What I Loved, Siri Hustvedt

So in the first half of this book, events occurred. One event, then another event, then another event. I couldn’t figure out what the point of all the events was! Subsequently, in the second half of this book, stuff was happening that all seemed related (that was a nice change), but it made me feel all weak and depressed and miserable. Like when Milo and Tock end up in the Doldrums in The Phantom Tollbooth but it’s really hard to leave because the Doldrums have gotten into their brains. That’s exactly what reading this book was like. Bother.

I will say, the descriptions of the art were really cool. I love ekphrasis as much as the next person who knows what it’s called (yeah. Latin class. USEFUL.), and it was so interesting to read all the different art things that the characters were making. I wish I could do art. Artists are cool. I’d refer you to this chick, except that the full awesomeness of her art doesn’t come out until you can see her pieces in real life, because they’re mixed media, and mixed media do not always photograph to best advantage.

Oh, yeah, what it was about: It was about these two families. They were all very smart and each family had a son, and there was art and hysteria and psychopathy. It sounds like it should have been great but it just didn’t work for me. Psychopaths are lying liars. You heard it here first. (Well, probably not.)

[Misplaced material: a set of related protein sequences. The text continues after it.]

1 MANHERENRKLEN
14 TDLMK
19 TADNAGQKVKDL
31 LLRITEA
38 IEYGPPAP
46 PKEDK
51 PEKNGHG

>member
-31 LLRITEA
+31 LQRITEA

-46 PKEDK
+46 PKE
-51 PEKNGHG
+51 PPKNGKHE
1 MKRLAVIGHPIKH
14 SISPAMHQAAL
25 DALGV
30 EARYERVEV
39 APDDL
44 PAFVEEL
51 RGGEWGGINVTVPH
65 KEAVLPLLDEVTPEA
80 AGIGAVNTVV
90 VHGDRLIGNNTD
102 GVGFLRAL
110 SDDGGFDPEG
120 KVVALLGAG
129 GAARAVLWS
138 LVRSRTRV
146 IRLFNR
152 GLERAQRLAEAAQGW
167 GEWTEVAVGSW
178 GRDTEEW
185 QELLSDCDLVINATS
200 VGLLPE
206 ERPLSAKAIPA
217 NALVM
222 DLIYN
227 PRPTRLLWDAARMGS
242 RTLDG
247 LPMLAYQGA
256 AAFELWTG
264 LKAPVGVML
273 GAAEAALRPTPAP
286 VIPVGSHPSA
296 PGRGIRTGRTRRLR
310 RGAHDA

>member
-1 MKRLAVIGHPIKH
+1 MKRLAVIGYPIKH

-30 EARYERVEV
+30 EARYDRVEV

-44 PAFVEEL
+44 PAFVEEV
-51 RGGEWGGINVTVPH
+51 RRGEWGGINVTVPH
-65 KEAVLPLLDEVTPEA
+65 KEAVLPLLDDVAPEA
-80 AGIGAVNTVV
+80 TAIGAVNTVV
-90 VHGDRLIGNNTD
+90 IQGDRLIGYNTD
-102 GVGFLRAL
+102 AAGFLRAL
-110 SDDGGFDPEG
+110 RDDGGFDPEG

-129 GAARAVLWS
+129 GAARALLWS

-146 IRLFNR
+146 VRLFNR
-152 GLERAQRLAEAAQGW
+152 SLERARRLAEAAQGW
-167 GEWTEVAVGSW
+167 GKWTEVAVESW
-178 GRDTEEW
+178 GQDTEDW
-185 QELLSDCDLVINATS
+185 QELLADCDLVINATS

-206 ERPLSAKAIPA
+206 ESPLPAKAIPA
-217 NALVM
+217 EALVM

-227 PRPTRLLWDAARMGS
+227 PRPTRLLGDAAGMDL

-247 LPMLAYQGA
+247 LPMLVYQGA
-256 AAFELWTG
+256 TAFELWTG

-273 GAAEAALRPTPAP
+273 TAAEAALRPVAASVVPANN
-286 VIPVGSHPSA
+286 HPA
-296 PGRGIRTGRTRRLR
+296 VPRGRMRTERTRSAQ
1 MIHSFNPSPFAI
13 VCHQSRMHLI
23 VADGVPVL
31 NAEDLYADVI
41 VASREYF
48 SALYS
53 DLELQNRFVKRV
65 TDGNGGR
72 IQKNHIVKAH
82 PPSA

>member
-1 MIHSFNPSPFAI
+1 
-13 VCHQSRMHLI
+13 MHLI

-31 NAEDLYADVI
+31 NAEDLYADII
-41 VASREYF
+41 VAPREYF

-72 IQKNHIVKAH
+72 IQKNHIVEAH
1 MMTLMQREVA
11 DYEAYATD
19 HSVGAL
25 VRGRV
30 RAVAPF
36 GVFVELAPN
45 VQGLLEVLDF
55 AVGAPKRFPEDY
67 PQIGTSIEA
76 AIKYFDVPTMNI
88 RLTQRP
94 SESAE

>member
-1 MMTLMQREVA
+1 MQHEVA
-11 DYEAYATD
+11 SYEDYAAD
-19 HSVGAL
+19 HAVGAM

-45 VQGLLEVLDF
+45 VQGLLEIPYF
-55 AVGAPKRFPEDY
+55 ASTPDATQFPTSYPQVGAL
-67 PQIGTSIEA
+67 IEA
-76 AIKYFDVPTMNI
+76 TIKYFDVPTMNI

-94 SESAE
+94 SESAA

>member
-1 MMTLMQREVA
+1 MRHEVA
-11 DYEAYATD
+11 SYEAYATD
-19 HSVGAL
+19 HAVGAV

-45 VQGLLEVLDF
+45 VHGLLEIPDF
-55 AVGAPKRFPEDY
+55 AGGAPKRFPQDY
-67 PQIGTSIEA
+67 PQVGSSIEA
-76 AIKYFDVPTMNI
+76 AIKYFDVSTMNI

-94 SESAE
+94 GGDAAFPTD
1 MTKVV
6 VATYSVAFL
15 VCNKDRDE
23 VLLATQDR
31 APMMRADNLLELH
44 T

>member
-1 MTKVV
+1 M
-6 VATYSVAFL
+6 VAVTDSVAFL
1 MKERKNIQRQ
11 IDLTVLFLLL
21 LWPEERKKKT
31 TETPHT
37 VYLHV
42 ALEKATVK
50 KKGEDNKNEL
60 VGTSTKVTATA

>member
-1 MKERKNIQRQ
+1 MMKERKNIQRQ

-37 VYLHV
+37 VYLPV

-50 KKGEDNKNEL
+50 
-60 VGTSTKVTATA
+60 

The Small Room, May Sarton

My favorite of these three books. Litlove and Jodie of Book Gazing both read this recently and spoke of it very persuasively. It’s about a woman called Lucy who goes to work as a professor at a private women’s college; there she discovers that the pet student of a particularly impressive and well-respected professor at the college has plagiarized an article on the Iliad. Questions of psychology and individualism and integrity go flying around, and the characters answer them differently than Dorothy Sayers does.

Speaking of Dorothy Sayers, Gaudy Night is one of my favorite books in all the land, and it has to be said that I am more in sympathy with her characters’ unflinching demand for integrity in academia, than with The Small Room‘s professors’ desires to worry about the human element (the girl they would be destroying if her plagiarism was revealed). The thing is, people have to be responsible for the research they do. If they plagiarize, you can’t trust them again, surely, and even if they do some really good research, how could you trust that what they were writing was original?

Well, these were the things I was thinking about. I also loved thinking about the questions Sarton raises about the appropriate amount of distance between teachers and students. When I was in high school there were, let us say, certain teachers who behaved inappropriately with students. When I was watching In Treatment (had to stop because the therapist was being shady), I asked my father how, as a therapist or a teacher or anything, you head off people getting too attached. He said you have to have the boundaries clear in your head, and communicate them clearly (this far and no farther). May Sarton does a great job of exploring where the lines get drawn, and why.

Yeah. Good times. I love reading about jobs I will never have.